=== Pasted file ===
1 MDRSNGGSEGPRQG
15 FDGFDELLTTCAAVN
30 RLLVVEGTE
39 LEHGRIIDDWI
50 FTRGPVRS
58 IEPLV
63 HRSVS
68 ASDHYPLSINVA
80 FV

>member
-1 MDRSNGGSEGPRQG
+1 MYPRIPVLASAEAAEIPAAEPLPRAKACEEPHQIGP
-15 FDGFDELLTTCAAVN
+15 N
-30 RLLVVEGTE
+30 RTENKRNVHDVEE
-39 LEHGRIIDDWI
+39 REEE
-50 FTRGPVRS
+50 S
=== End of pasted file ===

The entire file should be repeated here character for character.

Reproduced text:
1 MDRSNGGSEGPRQG
15 FDGFDELLTTCAAVN
30 RLLVVEGTE
39 LEHGRIIDDWI
50 FTRGPVRS
58 IEPLV
63 HRSVS
68 ASDHYPLSINVA
80 FV

>member
-1 MDRSNGGSEGPRQG
+1 MYPRIPVLASAEAAEIPAAEPLPRAKACEEPHQIGP
-15 FDGFDELLTTCAAVN
+15 N
-30 RLLVVEGTE
+30 RTENKRNVHDVEE
-39 LEHGRIIDDWI
+39 REEE
-50 FTRGPVRS
+50 S